Granted not everything is rosy in these countries, China for example has a lot to do to improve workers rights and there’s still lots of people in India who are desperately poor. The defacto coup by right wing politicians in Brazil (essentially a neo-liberal push back against the aforementioned measures) is hardly a positive. However, one has to compare and contrast with the pre-globalisation situation – workers in China then had no rights period, pretty much everyone in India was desperately poor and Brazil was ruled by a military Junta. But clearly there is no reason for globalisation to remain coupled to neo-liberalism. There is in essence another way. But as noted, the political right, and even some elements of the hard left, are unlikely to do this as this would be a direct affront to their long held ideologies.
However, rolling back globalisation will have consequences. Already there has been a growing trend of beggar-thy-neighbour style tit for tat protectionism. Unsurprisingly the US, the United States of France (a Time magazine jibe which is actually unfair on the French!) has been the worst offender. These measures however often end up being counter productive. As the BBC reports:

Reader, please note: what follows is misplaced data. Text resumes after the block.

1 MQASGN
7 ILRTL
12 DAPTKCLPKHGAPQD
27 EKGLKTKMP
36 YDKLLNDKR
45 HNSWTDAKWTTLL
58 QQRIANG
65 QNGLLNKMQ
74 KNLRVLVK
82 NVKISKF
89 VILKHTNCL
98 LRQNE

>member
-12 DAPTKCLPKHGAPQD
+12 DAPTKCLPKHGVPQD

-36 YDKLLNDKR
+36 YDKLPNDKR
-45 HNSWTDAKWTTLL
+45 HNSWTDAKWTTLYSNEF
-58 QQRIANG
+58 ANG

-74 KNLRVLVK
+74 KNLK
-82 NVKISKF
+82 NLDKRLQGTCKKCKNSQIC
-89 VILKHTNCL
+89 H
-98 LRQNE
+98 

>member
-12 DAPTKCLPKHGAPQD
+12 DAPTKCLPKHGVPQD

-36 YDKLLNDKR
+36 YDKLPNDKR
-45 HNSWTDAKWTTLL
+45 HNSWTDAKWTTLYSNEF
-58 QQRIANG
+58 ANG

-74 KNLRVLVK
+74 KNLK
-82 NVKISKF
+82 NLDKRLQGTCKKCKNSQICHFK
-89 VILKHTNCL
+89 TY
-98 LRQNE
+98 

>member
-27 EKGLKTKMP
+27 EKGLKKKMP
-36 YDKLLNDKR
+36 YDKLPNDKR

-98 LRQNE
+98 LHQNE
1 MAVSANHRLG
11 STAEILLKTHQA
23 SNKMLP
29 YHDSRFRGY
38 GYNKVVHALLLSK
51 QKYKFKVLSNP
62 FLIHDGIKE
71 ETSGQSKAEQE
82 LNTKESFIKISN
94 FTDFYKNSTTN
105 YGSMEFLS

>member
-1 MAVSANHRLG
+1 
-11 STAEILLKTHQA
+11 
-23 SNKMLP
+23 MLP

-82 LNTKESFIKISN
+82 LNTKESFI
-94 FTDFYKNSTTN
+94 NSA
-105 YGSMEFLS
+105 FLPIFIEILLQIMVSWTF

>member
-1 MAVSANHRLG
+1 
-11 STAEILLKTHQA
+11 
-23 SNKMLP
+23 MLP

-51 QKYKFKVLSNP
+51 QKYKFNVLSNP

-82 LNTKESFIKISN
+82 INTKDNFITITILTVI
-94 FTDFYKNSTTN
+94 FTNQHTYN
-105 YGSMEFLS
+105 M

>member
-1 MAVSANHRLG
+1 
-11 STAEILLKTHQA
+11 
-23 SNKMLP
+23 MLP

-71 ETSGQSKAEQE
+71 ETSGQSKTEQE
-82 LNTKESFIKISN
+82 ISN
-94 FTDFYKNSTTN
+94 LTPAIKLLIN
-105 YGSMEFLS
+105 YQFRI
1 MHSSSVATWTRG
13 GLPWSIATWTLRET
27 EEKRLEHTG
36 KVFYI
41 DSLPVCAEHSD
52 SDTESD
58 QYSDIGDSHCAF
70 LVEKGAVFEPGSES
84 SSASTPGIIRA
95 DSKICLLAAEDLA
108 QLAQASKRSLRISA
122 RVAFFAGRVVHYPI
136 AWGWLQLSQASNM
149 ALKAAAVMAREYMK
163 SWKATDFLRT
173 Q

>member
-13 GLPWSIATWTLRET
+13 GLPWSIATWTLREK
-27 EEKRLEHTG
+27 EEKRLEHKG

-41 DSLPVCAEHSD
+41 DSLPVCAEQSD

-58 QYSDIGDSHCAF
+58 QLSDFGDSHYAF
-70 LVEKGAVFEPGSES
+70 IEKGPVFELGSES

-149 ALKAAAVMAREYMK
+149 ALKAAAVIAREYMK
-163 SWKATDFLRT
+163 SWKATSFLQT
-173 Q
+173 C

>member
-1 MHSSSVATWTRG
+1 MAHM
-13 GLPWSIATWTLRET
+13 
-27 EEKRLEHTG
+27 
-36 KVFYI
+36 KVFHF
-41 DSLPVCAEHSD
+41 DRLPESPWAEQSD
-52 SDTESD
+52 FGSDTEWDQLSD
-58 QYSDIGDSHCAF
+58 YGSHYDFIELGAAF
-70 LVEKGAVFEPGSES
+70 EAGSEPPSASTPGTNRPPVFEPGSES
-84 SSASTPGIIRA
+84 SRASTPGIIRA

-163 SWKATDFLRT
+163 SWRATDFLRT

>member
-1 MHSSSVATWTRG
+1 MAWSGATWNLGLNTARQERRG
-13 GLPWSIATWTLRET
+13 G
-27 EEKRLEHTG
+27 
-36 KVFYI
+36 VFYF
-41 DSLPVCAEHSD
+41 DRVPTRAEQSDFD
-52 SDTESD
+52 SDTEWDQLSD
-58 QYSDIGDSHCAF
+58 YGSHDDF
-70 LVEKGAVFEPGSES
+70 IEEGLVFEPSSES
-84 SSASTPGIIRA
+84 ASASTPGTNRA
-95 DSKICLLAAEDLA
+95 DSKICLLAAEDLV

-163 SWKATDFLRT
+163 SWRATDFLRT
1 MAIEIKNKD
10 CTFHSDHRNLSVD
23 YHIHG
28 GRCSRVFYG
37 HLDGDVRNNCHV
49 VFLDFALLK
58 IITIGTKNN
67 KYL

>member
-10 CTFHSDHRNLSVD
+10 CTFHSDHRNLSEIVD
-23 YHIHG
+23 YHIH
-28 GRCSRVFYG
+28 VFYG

There was an outcry in 2012 when cheap Chinese tyres flooded into the US market, putting the viability of the domestic producers in question.
President Obama responded with punitive tariffs to get China “to play by the rules”.
The protectionist measures were well received in the US, but a study by the Peterson Institute established that the tariffs meant US consumers paid $1.1bn more for their tyres in 2011.
Each job that was saved effectively cost $900,000 with very little of that reaching the pockets of the workers.
Or put it another way, what the Trump’s, Theresa May’s or Corbyn’s of this world don’t tell you is that by opposing globalisation they think that the computer in front of you should cost you two or three times as much. It shouldn’t be nearly as advanced as those available in other parts of the world and it should be less reliable and less energy efficient. Now okay, those on a descent salary, like me, could still afford to pay such prices (or slip one into our luggage when we’re overseas on business). But I suspect those on a lower income will suddenly find that things like mobile phones, TV’s, laptops, cars, central heating, foreign holidays etc. all just became luxuries they can no longer afford. In short, roll back globalisation and suddenly many will find that the UK (or US) just became very unequal and life just became very unfair, very quickly.